As open enrollment for individual health insurance begins this week, many small business owners and their employees are eagerly awaiting final pricing and options. Some will be simply renewing their existing plan, while others will be shopping for a plan for the very first time.
If this is your maiden voyage into purchasing individual health insurance, you may find that understanding plan options can be a challenge. You may not even know which questions to ask.
To help, here are 6 important questions to keep in mind when selecting the best plan for you and your family.
FAQ: Questions to Ask When Selecting an Individual Health Insurance Plan
1. Do I need to shop for a new plan?
If your current individual health insurance policy is available next year, you should have received a letter detailing any changes being made to your plan and providing you instructions for renewal. Similarly, if your plan will not be available on January 1, you should have received a letter stating that the policy was being discontinued.
If you are satisfied with your current health plan, there is no need to shop for a new one. However, if you plan to renew your policy, it is very important that you file any and all paperwork requested from your insurance company by December 15 for coverage to continue on January 1.
2. What will my healthcare needs be in the coming year?
Are you aware of any planned medical expenses or issues? Are you pregnant? Do you hope to become pregnant? Are you managing any chronic illnesses? Do you need to have surgery? What prescriptions will you need? This is a good time to make a list of all of your known medical expenses so that you can choose a plan that best fits those requirements.
3. What type of plan will fit my budget and healthcare needs?
Typically high deductible health plans (HDHPs) are good options for people with little to no health issues. If you don’t go to the doctor often and aren’t on any prescriptions, this could be a good option for you because it offers lower premiums. The catch here is that you’ll pay everything out of pocket until you hit your deductible.
If you have chronic illnesses or know that you need monthly medications, you might find that selecting a higher tiered plan is a better option because it means lower out of pocket costs (Silver level being the most common). Only you know your budget, so be sure to take all expenses into account before making a decision.
4. Is my employer contributing?
Many small businesses contribute to employees’ individual health insurance premiums through a healthcare reimbursement plan (HRP) or health reimbursement arrangement (HRA). Knowing this information prior to shopping on the Marketplace will better prepare you because your budget will be more accurate. Perhaps a Gold plan would have been out of your price range prior to your employer’s contribution, but your HRP brings it within reach.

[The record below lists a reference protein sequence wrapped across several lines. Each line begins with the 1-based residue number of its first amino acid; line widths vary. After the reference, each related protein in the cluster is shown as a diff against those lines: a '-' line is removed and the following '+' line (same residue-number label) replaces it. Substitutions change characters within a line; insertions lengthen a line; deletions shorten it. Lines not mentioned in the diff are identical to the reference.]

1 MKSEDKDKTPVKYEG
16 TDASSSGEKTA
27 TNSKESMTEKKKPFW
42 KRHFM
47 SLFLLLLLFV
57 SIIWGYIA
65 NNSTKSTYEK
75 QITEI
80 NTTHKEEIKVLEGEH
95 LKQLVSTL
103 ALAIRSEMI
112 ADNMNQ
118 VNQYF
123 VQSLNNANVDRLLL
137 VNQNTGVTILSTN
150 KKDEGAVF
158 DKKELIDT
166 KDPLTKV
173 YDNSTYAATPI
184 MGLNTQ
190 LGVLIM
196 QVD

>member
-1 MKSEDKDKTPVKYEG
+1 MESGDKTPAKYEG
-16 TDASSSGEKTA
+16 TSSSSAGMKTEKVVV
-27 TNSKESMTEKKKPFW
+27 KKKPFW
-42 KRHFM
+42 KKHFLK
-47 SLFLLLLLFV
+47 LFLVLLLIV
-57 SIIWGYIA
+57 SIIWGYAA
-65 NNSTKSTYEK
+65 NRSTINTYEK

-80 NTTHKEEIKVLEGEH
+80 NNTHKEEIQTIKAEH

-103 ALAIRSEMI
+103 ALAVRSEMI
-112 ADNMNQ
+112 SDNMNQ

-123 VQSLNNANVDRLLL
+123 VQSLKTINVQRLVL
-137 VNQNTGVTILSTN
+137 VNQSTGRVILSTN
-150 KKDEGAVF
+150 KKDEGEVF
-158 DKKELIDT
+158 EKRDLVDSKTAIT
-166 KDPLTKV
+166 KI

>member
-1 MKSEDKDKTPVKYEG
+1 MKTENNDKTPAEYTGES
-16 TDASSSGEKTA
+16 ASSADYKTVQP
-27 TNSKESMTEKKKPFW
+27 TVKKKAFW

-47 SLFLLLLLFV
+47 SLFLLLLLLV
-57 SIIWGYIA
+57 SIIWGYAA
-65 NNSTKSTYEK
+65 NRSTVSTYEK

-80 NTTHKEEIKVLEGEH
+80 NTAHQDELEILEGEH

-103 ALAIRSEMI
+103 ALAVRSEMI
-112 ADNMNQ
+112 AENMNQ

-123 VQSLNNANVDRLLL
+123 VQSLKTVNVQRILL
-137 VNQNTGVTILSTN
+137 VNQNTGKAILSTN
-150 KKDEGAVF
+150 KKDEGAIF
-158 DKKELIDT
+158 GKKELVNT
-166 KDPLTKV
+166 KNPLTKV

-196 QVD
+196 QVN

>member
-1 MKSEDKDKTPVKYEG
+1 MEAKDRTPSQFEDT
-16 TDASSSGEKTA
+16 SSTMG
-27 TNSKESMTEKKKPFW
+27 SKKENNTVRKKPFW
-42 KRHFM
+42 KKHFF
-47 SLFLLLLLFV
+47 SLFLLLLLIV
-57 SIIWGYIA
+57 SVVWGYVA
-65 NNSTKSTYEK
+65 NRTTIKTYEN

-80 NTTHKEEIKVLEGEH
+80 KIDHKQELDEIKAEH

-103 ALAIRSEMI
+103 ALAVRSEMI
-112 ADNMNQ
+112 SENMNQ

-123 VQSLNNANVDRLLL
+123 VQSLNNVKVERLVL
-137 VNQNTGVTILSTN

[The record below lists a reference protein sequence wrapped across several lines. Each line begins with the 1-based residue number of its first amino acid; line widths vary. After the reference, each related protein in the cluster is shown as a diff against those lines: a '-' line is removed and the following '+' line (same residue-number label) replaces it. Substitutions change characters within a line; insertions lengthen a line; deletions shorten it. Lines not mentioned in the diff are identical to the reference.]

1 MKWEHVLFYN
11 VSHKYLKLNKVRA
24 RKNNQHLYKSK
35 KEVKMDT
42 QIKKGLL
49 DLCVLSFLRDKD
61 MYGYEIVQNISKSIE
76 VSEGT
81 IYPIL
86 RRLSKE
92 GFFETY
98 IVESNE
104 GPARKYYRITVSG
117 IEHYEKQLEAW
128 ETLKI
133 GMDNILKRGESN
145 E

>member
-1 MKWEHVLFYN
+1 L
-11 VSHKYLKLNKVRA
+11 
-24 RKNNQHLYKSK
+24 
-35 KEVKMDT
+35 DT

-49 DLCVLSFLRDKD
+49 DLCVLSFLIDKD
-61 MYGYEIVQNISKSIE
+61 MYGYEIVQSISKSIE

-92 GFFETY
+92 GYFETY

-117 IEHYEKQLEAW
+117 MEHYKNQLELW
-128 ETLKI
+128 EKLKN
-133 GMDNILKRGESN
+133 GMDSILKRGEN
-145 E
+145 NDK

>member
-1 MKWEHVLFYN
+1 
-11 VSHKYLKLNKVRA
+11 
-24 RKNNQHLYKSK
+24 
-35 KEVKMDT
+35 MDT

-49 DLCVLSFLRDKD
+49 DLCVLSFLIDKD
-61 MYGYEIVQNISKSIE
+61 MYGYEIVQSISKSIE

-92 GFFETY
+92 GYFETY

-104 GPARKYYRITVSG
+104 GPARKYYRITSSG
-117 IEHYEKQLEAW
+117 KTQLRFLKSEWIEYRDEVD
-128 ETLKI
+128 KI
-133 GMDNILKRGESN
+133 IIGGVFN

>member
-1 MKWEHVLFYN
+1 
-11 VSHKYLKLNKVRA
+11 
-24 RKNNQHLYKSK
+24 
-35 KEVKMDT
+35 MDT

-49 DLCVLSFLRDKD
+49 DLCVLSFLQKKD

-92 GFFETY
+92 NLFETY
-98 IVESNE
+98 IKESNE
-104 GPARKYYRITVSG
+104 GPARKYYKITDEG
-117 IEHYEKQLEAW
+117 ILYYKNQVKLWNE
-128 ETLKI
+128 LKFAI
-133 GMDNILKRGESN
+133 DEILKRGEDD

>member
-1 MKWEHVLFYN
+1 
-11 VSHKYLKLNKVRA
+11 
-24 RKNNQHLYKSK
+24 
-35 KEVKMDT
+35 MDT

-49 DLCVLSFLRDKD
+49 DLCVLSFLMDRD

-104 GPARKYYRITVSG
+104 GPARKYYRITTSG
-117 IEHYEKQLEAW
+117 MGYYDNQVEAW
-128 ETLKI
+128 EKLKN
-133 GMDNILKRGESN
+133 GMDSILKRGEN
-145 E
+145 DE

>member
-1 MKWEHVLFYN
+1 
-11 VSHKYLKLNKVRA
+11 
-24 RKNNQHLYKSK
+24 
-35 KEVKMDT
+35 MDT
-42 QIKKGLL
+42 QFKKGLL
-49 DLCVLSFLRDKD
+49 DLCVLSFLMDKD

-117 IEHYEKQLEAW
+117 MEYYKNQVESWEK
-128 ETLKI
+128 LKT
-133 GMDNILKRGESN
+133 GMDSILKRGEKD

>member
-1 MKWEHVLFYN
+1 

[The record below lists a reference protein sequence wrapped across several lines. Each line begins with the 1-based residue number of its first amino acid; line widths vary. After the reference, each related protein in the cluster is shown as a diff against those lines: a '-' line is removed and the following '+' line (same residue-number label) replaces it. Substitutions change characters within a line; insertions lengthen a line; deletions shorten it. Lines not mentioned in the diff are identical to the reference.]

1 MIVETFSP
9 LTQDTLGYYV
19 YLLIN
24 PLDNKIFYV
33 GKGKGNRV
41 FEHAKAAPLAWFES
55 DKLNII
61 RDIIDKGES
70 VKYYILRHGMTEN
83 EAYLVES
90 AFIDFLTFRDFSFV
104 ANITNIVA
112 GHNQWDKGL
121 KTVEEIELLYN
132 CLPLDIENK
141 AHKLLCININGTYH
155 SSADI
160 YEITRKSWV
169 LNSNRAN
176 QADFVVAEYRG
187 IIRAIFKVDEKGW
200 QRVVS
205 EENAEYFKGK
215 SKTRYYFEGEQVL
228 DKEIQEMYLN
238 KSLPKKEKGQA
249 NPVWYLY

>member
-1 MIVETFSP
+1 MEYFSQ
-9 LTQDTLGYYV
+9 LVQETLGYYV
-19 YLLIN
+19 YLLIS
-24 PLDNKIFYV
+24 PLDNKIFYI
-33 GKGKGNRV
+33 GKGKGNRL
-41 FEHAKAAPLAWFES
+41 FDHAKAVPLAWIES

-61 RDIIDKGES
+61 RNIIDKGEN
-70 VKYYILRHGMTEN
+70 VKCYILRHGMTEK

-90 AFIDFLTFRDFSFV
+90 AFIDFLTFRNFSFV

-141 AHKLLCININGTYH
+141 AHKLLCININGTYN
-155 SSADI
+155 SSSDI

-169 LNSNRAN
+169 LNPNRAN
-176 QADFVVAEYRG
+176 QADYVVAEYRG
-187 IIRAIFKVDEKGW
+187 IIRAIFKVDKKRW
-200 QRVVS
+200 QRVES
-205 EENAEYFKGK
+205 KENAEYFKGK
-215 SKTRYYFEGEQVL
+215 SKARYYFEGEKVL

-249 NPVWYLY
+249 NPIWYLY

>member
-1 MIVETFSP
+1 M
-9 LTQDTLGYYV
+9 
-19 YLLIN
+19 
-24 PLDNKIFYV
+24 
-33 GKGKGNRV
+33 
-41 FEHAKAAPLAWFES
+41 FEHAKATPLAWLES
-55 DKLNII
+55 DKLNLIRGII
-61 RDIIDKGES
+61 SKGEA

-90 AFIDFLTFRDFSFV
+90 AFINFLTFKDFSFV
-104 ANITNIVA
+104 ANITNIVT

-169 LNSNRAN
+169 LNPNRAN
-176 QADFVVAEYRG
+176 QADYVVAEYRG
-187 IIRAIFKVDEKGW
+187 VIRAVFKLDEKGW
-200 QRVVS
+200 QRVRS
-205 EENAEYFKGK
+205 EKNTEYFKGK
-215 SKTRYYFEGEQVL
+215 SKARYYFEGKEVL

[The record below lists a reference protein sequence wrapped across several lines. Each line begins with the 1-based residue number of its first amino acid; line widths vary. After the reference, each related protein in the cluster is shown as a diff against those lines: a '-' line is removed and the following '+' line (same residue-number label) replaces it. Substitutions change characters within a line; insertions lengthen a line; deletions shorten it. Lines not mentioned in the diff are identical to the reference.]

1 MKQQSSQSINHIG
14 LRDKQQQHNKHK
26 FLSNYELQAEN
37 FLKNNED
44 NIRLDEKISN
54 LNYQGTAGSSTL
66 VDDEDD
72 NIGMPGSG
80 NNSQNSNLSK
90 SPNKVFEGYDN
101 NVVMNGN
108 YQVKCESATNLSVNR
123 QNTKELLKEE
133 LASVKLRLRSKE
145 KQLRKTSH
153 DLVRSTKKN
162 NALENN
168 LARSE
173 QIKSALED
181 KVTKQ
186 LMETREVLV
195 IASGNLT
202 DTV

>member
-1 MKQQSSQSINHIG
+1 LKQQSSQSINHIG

5. Can I keep my current doctors?
If you are currently managing a health issue and do not feel comfortable switching to a new doctor (or simply just don’t want to switch), then you’ll need to select a plan that allows you to do so — or gives you the option of seeing out-of-network doctors at a higher cost to you.
When searching for plans at Healthcare.gov, you’re able to enter your doctors’ names and any medications you are taking. The results page will be able to tell you if the qualifiers you entered are covered by each plan available to you. Remember that this isn’t always possible, as not all doctors accept Marketplace policies. Again, if this is the case, be sure to select a plan that gives you out-of-network options.
6. Would I qualify for the premium subsidies?
Some people qualify for premium tax credits for individual health insurance plans purchased on the Marketplace. The two major criteria are that 1) your employer cannot offer health insurance and 2) your income level must be below 400 percent of the poverty level, but be sure to check the Internal Revenue Services (IRS) website for a comprehensive list.
If you do not qualify for subsidies, you can sometimes find individual health insurance policies that are cheaper on the private market, but it is important to note that pre-existing conditions are not necessarily covered by non-Marketplace plans. Be sure to ask this question if you are interested in purchasing a plan on the private market.
Selecting an individual health insurance policy can be confusing, so it’s important to know which questions to ask when comparing plan options. Be sure to review all of your options carefully before choosing a policy. Remember that you must select a plan by December 15 in order to begin (or continue) coverage on January 1.
What questions do you still have about individual health insurance coverage through the Marketplace? Let us know in the comments below!